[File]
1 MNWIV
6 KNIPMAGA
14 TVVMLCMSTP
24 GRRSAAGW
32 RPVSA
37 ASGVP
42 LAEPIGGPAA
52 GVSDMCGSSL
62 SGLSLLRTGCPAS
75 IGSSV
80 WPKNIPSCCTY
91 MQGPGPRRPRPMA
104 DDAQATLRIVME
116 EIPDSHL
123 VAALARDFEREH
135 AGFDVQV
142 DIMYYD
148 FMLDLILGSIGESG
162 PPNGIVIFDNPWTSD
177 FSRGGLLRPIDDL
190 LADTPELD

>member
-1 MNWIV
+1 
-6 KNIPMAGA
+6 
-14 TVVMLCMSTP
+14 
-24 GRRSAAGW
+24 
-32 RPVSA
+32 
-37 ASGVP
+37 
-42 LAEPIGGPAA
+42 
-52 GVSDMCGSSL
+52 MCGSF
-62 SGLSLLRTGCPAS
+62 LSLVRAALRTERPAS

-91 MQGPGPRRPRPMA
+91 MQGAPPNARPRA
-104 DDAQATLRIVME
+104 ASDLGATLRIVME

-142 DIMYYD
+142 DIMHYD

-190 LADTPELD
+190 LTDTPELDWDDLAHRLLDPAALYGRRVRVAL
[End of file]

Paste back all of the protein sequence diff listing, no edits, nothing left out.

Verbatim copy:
1 MNWIV
6 KNIPMAGA
14 TVVMLCMSTP
24 GRRSAAGW
32 RPVSA
37 ASGVP
42 LAEPIGGPAA
52 GVSDMCGSSL
62 SGLSLLRTGCPAS
75 IGSSV
80 WPKNIPSCCTY
91 MQGPGPRRPRPMA
104 DDAQATLRIVME
116 EIPDSHL
123 VAALARDFEREH
135 AGFDVQV
142 DIMYYD
148 FMLDLILGSIGESG
162 PPNGIVIFDNPWTSD
177 FSRGGLLRPIDDL
190 LADTPELD

>member
-1 MNWIV
+1 
-6 KNIPMAGA
+6 
-14 TVVMLCMSTP
+14 
-24 GRRSAAGW
+24 
-32 RPVSA
+32 
-37 ASGVP
+37 
-42 LAEPIGGPAA
+42 
-52 GVSDMCGSSL
+52 MCGSF
-62 SGLSLLRTGCPAS
+62 LSLVRAALRTERPAS

-91 MQGPGPRRPRPMA
+91 MQGAPPNARPRA
-104 DDAQATLRIVME
+104 ASDLGATLRIVME

-142 DIMYYD
+142 DIMHYD

-190 LADTPELD
+190 LTDTPELDWDDLAHRLLDPAALYGRRVRVAL